“Broken Horses,” Brandi Carlile (Crown)
Armed with a powder-blue cowboy hat bedazzled by her mother, a homemade vest and a turquoise bolo tie made by her great-grandfather, Brandi Carlile gave her first solo performance at the Northwest Grand Ole Opry Show at 8 or 9. The deal was sealed.
“The applause at the end was the nail in the coffin of any other path I might have gone down in life,” writes Carlile. “I never wanted to leave that stage.”
In Carlile’s memoir “Broken Horses,” she shares the story of how a “shy and quiet but very clever” kid who grew up in a “run-down single-wide mobile home up on top of a mountain” in Washington went on to become close friends with her childhood hero Elton John, win multiple Grammys and produce country icon Tanya Tucker’s last album.
Thirty-nine may seem a little young to write a memoir, but in Carlile’s opinion no one is too young, too old or too uninteresting to write their own story.
“Your life is in fact twisted and beautiful and you’ll find that as you peel back the layers, the unexpected side effect is that it feels wonderful to be known,” she writes in her acknowledgements. “Even if it’s just by you.”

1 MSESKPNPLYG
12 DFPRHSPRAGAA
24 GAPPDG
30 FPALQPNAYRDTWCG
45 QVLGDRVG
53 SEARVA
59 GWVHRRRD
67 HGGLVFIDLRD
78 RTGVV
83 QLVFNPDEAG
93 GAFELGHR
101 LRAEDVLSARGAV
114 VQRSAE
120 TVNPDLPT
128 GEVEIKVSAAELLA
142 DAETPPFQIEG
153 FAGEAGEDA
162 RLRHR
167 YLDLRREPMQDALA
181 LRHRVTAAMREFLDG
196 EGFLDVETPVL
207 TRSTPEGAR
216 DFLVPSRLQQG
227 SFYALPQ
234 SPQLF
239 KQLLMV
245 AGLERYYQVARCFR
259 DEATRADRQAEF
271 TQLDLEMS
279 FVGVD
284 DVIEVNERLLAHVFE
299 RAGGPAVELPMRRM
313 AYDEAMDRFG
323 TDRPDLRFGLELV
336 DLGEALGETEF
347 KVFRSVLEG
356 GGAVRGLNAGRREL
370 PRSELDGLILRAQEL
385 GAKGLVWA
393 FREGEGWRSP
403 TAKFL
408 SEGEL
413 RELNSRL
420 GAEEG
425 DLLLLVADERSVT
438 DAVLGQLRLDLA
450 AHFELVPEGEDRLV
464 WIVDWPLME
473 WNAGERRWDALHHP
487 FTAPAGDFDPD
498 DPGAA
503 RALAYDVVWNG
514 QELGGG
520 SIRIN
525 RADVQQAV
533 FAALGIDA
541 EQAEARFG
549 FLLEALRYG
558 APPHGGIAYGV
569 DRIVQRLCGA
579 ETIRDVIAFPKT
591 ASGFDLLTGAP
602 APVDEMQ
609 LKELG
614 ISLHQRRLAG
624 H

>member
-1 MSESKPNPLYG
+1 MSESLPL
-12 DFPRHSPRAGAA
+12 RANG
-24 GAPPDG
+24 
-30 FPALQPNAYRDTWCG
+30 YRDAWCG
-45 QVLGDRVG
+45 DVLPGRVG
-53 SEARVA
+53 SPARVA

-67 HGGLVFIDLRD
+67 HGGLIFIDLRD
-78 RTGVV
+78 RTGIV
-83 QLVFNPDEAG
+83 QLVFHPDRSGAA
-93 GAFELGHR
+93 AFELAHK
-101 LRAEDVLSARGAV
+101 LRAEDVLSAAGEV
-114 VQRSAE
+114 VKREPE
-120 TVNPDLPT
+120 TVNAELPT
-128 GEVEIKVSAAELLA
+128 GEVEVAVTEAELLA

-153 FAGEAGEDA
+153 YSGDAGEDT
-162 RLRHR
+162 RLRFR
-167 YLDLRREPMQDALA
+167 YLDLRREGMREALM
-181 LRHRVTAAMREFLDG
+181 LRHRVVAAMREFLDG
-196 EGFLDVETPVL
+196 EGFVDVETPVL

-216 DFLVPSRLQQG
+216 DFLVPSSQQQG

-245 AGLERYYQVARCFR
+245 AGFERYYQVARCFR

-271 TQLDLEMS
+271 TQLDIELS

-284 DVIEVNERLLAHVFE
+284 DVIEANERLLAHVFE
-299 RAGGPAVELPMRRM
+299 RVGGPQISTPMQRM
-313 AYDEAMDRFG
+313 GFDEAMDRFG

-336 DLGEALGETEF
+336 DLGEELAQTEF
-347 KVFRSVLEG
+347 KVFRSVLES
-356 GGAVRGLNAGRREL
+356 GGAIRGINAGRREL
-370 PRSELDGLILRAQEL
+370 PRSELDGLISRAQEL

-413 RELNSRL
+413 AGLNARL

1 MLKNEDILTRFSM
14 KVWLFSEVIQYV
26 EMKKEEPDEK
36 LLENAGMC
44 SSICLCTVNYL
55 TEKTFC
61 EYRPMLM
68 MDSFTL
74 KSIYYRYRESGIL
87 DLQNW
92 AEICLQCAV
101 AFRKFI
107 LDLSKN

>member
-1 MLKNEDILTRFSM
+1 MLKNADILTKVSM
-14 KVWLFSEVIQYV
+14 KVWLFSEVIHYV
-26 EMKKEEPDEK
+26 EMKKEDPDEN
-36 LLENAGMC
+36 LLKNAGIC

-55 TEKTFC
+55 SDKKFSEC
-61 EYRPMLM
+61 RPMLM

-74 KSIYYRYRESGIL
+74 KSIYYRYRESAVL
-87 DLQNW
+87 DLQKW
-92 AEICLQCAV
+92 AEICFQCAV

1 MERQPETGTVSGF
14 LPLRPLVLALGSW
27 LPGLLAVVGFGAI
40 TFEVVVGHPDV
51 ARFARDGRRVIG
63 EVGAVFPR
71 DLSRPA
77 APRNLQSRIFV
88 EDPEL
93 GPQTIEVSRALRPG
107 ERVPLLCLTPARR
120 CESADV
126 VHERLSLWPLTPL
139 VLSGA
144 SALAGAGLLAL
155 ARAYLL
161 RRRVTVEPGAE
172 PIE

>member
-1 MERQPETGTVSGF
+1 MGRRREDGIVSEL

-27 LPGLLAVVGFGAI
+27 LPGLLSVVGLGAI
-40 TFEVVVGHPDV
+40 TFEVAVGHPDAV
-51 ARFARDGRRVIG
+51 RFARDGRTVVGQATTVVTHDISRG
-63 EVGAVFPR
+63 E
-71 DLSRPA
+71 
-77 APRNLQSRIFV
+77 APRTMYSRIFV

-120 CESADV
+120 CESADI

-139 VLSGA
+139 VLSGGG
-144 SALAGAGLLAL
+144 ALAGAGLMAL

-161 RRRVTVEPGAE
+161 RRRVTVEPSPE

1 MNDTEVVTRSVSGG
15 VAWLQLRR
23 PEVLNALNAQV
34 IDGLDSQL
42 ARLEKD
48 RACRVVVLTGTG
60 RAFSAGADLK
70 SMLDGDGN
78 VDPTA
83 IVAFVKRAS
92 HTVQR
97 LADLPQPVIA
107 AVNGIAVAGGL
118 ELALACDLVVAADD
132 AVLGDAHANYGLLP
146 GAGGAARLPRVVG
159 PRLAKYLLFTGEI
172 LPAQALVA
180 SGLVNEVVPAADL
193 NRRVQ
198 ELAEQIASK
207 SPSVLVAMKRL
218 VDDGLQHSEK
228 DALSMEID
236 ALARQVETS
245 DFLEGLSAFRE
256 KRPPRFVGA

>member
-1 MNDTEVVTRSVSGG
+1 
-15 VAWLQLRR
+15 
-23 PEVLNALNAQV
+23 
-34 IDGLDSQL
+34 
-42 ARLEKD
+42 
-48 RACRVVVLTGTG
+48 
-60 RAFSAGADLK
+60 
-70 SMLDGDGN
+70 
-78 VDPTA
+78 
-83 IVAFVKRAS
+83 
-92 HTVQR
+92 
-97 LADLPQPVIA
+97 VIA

“Broken Horses,” shines for this very reason. It’s clear that through writing the full arc of her story, not only does the reader get to better know the Americana singer, but she begins to better understand herself.
“I think that because of the way I grew up poor and failing in school, because I was the only gay person in such a small town, because I was often nervous, humiliated and turned away from even church, I had an unresolved hurt deep within me that I wasn’t paying too much attention to,” she writes.
She’s perceptive, vulnerable, humble, funny and above all else, a good story teller. She’d already proven her storytelling chops as a lyricist and she proves them once again in these pages. She knows how to use a few words to make a big impact. Without going on a tangent about gun rights, she simply states “he should have never been allowed to own a gun” after a close friend takes his own life.
After spending years laying herself bare in her songs, she lets down yet another wall in the pages of “Broken Horses.” For longtime listeners, Carlile gives context and color to her songs and career highlights. From the note she feared she wouldn’t hit at the 2019 Grammys to the story behind “Turpentine,” lyrics and moments are given fresh meaning.
There will always be two sides to Carlile — the side that’s seen on stage and the side that enjoys nothing more than to go fishing. In “Broken Horses,” readers meet both and walk away feeling like they know the real Carlile.
“Anyone who hasn’t read this book wouldn’t understand the dance between the rugged side of me and the one who loves to shine,” she writes.
She’s a woman who can write a killer song and who built her firstborn’s nursery. She’s someone who’s always been anxious, but was brave enough to perform Joni Mitchell’s “Blue” in its entirety with Mitchell herself in the audience.
Her resilience has seen her through her fair share of hardship because she knows, in the end, she’ll have the last laugh — “The joke’s on them.”
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